Disease Rates Within Region A

We conducted ongoing surveillance of hospitalizations for acute lower respiratory tract infections (LRTIs) among children for region A and selected 1999 to 2004 to examine rates by village.16,17 We abstracted clinical and laboratory information from the computerized medical records for children younger than 1 year hospitalized at the regional hospital, or in Anchorage or who received contracted medical care at a nontribal hospital. We obtained for each hospitalization the birth dates, admission and discharge rates, ICD-9-CM diagnosis codes and narrative, and RSV test result. We merged duplicate hospitalization data on patients transferred to another hospital. A child was classified as having pneumonia if the discharge diagnoses included 1 of ICD-9-CM codes 480.1, 485, 486, or 507. Infection with RSV was defined as a hospitalized child younger than 1 year with acute LRTI and a nasopharyngeal aspirate positive for RSV by culture or a rapid identification method (enzyme immunoassay or direct fluorescent antibody). The majority of RSV testing was performed with Directogen (Bectin Dickenson, Cockeysville, MD). Comparable data for all Alaska Natives and for the US general population were obtained from published sources.17,18

Skin infection hospitalization data were obtained from an outbreak investigation in region A.19 We included hospitalizations for skin infections from July 1, 1999, through June 30, 2000, and used ICD-9-CM codes (680.0–682.9) to include carbuncle, furuncle, and cellulitis. The regional hospital laboratory was used to identify all confirmed S aureus cultures from skin infections for the same period. The MRSA infections were defined by a minimum inhibitory concentration of oxacillin at 2 μg/mL or greater. Clinical samples obtained at village-based clinics must be transported to the regional hospital for culture and confirmation, introducing a potential diagnostic access bias. To avoid overestimating infection rates in the 10 villages closest to the regional hospital, whose residents might seek care directly at the hospital-based clinics and hence be diagnosed more often, we excluded from analysis persons from these villages. Population denominators were obtained from the 2000 Census.11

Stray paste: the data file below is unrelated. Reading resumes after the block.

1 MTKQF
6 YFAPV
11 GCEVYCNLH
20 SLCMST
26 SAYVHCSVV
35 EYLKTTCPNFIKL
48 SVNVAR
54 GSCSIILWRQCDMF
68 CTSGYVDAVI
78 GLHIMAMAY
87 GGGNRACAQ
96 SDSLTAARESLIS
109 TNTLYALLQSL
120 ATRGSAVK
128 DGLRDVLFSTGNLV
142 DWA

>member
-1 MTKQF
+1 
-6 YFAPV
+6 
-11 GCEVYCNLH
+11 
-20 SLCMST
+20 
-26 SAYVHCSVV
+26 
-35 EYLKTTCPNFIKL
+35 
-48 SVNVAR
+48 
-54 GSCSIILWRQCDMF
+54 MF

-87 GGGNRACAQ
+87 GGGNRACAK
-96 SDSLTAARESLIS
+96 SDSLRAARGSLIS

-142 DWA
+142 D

The χ2 test for trend was used to compare hospitalization rates for villages with differing levels of water service. We adjusted for a potential confounder (number of persons per household) with the Cochran–Mantel Haenszel test comparing high-service to low-service villages.


Rural In-Home Water Service

We obtained water service data from 128 villages and a total of 12 480 homes in the 6 regions. Overall, 73% of homes had in-home water service (range by region: 57% to 100%). Wastewater service was present in 71% of homes; the percentages by region were similar to the proportion of homes with water service by region (Table 1). The high-service regions had 91% of homes with in-home water service compared with 61% of homes in the low-service regions.

In-Home Water and Wastewater Service to Homes, by Region: Alaska, 2000

Regional Hospitalization Rates and Water Service

Hospitalization rates by region for the 5 infectious disease categories varied by water service level (Table 2). The RSV hospitalization rate for children younger than 5 years was higher in the low-service regions than in the high-service regions (rate ratio [RR] = 3.4; 95% CI = 3.0, 3.8). For all ages, rates for pneumonia and influenza (RR = 2.5; 95% CI = 2.4, 2.7), skin or soft tissue infection (RR = 1.9; 95% CI = 1.8, 2.1), and MRSA infection (RR = 4.5; 95% CI = 3.6, 5.7) hospitalizations were also higher for low-service regions.

Hospitalization Rates per 100 000 for Specific Infections and the Proportion With In-Home Water Service, by Region: Alaska, 2000–2004 ...

Hospitalization rates for infectious diarrhea did not differ between high- and low-service regions (RR = 0.94; 95% CI = 0.78, 1.2). Diarrhea of undetermined etiology as the only diarrhea-coded diagnosis was reported for only 4.2% of the diarrhea hospitalizations, and the removal of this diagnosis did not affect the overall rate comparison.

Higher pneumonia and influenza hospitalization rates seen among the low-service regions were seen in each age group; however, the overall excess rate was greatest among the very young and the elderly (Table 3). The hospitalization rate among children younger than 1 year was 5 times higher in low-service regions than in the high-service regions. For children aged 1 to 4 years and persons 65 years or older, the rates were at least 2 times higher in the low-service regions than in the high-service regions.